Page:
Referring to FIG. 1 of the accompanying drawings, a device 1 for forming an electrical connection between a plurality of elongate electrical conductors comprises a dimensionally heat-recoverable electrically insulating sleeve 3, formed from cross-linked Nylon 11 or Nylon 12, containing a resiliently deformable tapering coil 5 of hard temper copper wire of square cross-section and a sealing ball 7 formed from irradiated or non-irradiated polyethylene. The sleeve 3 has a layer of fusible polymeric material 9 located on its internal surface, the material comprising a polyamide hot-melt adhesive.

Referring now to FIG. 2, a second form of device 11 according to the invention comprises a dimensionally heat-recoverable sleeve 3 having a layer of fusible polymeric material 9 located on its internal surface, the sleeve containing a tapering coil 13 of hard temper square cross-section copper wire which is connected to a second tapering coil 15, also of hard temper square cross-section copper wire, by means of a substantially cylindrical copper connecting element 17. The sleeve 3 also contains two rings of fusible polymeric material 19, formed from polyamide hot-melt adhesive, each located beyond one of the open ends of the coils 13 and 15.

The device 11 may be used to form an in-line electrical splice between a plurality of insulated wires 25, as shown in FIG. 3. In order to form the splice, the ends of the wires 25 (each having an exposed length of conductor) are inserted into the device 11 through either open end 27 of the sleeve 3 and through the respective ring of fusible polymeric material 19 and twisted into the relevant tapering metallic coil 13 or 15. The two coils 13 and 15 have opposite handedness, so that the operator may either hold the device 11 stationary and twist the wires 25 into the coils or he may hold the wires stationary and twist the device onto them. The wires 25 are preferably twisted into each coil 13 or 15 in the same direction as the windings of the coil, so that they are effectively screwed into the device 11. Twisting the wires firmly into the coils will normally cause at least part of each coil to deform, for example by radial expansion and therefore grip the wires due to its resilience.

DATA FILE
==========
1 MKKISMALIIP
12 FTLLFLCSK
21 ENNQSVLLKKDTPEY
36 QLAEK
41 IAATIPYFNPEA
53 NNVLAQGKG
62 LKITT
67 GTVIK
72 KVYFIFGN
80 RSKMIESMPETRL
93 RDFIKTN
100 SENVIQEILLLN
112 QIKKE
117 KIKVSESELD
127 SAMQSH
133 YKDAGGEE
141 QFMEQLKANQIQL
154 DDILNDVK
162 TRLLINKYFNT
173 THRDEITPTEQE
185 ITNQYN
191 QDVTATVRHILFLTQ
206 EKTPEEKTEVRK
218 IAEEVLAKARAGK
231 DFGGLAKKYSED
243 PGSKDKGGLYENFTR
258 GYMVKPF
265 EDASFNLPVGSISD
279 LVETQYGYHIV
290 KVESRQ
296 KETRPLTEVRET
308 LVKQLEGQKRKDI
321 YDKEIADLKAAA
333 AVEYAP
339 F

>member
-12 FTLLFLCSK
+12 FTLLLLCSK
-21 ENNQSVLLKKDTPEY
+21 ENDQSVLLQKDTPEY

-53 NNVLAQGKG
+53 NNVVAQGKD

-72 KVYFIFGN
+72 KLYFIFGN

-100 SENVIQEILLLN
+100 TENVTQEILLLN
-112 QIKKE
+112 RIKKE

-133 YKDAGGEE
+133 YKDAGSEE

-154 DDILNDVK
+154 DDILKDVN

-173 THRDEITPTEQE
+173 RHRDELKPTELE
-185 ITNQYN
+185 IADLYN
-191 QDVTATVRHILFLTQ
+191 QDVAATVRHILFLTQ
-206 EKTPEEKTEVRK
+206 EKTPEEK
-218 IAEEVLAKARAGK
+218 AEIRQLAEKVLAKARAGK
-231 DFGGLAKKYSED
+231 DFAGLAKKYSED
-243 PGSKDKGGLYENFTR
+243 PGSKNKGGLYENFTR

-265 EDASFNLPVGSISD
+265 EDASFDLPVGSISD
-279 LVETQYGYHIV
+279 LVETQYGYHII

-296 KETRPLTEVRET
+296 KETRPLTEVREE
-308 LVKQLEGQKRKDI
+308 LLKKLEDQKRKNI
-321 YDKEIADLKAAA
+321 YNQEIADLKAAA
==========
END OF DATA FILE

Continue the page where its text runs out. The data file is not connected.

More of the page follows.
In order to bind the coils 13 and 15 in their deformed state and to seal the splice from the environment, the device 11 is heated, for example by means of an infra-red heater, a hot air gun, or a naked flame (a cigarette lighter may be used). Heating the device 11 causes the fusible polymeric material of the layer 9 and the rings 19 to melt and when cooled and solidified the material binds the coils in their deformed state. Heating the device 11 also causes the sleeve 3 to recover about the insulated wires 25, and this, together with at least some of the fused polymeric material of the rings 19, seals the splice from the environment.